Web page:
ROCKLAND — “I’m John Root.”
Through the course of 25 years working for the City of Rockland, Root has often taken to the speaker’s podium during Council meetings to clarify project details and misconceptions. In doing so, he developed a habit of approaching the microphone and automatically stating, “I’m John Root, code enforcement officer for the City of Rockland.”
On Monday, Jan. 13, during a portion of the Council meeting in which all of the attention was already on him, Root again took to the podium. With the microphone before him, the words again slipped out, “I’m John Root.” This time, however, the job title had been passed along to a new CEO.
Root has retired from his career within City Hall’s Code Enforcement Office, having passed the torch to the now-former assistant CEO, Adam Ackor, and newly-hired assistant, Wyatt Philbrook. Yet so deep is Root’s knowledge of Rockland’s codes and related ordinances that even Philbrook, who began the job less than two weeks before Root officially ended his, felt the urge to take the podium to express admiration of Root’s year’s of experience.
“I wish that I had a little more time [with him],” said Philbrook, as City Council members honored Root with a commendation and retirement ceremony. “But the little time I did have, it was very clear that John is top notch.”
Councilor Ed Glaser described Root as the front face of what the City is, and not just because of his often appearance at the CEO window in the City Hall lobby. He is, as Councilor Ben Dorr described, an excellent steward for the City, who has always wanted to help people despite an often times very contentious job.
“I want to thank the citizens of the city Rockland,” said Root. “The residents and the business owners, and the businesses. I’ve enjoyed working with everybody. It’s been a real adventure.”
Rockland’s code is tricky and full of exceptions, according to Councilor Valli Geiger.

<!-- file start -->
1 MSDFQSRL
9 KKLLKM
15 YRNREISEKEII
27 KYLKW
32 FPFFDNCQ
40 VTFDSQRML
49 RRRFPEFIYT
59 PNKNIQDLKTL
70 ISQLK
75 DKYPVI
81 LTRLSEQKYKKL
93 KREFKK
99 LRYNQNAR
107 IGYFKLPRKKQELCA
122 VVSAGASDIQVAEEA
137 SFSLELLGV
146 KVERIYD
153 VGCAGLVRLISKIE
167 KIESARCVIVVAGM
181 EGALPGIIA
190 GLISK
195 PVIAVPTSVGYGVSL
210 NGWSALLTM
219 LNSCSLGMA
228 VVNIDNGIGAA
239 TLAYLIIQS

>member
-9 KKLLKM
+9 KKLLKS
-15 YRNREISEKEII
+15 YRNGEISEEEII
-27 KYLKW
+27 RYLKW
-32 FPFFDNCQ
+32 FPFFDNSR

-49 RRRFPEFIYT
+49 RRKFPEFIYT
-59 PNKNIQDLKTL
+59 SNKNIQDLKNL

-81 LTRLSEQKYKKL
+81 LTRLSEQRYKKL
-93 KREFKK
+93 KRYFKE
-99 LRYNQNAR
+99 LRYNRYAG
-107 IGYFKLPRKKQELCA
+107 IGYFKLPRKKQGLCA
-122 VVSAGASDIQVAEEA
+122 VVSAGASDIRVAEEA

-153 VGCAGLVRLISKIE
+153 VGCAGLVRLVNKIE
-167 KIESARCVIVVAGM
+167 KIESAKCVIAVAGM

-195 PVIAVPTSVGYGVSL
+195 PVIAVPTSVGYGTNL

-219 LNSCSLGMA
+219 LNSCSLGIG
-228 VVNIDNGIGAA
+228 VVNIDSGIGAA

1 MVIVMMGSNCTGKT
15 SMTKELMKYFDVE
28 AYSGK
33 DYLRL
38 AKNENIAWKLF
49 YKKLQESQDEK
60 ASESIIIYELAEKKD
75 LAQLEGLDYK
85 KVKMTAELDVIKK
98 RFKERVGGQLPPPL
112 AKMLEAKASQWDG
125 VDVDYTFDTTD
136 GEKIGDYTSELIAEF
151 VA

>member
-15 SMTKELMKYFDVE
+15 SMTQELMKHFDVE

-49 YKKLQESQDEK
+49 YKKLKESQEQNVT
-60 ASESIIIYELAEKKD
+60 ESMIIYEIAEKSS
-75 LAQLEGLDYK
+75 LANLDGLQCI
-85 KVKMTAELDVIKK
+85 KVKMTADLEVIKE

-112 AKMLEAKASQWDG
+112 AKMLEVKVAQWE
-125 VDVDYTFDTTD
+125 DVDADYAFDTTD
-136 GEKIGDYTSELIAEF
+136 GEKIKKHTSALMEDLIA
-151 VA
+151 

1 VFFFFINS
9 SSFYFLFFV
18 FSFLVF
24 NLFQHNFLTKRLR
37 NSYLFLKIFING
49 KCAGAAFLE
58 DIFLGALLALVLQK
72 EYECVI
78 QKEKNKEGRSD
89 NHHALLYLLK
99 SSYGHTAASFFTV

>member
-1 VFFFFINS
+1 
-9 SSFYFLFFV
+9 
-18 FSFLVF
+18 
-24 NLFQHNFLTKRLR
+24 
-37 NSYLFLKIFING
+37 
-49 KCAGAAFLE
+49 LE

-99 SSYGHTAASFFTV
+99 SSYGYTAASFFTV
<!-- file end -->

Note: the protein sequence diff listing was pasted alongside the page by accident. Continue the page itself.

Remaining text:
“Both our new officers have their work cut out for them, trying to figure out all those pages and all those exceptions,” she said.
Root knows the details by heart, and he would often use that knowledge to determine ways to help individuals complete envisioned outcomes in a way that still worked for the City.
“You are sort of where the rubber hits the road for a lot of people,” said Geiger. “A lot of emotions get involved. But it is my experience that you have always worked so hard to do what is right for the City.”
One result of that work is a continuation of the status quo following FEMA’s visits to Maine’s coastal areas several years ago, according to City Manager Tom Luttrell. FEMA intended to create new flood zones.
With the foresight of the rezoning’s potential negative impact to Rockland in mind, Root fought a hard battle against the proposed rezoning and won.
“I think that saved most of Downtown from being in the flood zones,” said Luttrell.
For property owners, including Council member Nate Davis, Root is regarded for continuing the sit with them for an extended period of time. Years ago, as a brand new homeowner with no construction skills, yet wanting to build a woodshed, Davis approached the CEO. Davis had expected to be told he couldn’t do the project. Instead, he was provided with code requirements followed by a lengthy discussion, instigated by Root, as to how sheds are constructed.
In the process, he created friendships.
Glaser spoke of owning a house that needs a lot of work. During one particular project, Glaser was told “in no uncertain terms” that he needed that project completed by a certain time in order to remain compliant with code. Glaser said that instead of telling him when to do it, Root offered to use his off-duty time to lend a hand.
“That goes far beyond what you would expect from just a code officer,” said Glaser. “That’s what you get from a friend.”
A friend, Root will remain. And, much to the relief of City Hall, Root will also remain as a consultant to assist as the new team begins filling in a very large hole.
Reach Sarah Thompson at email@example.com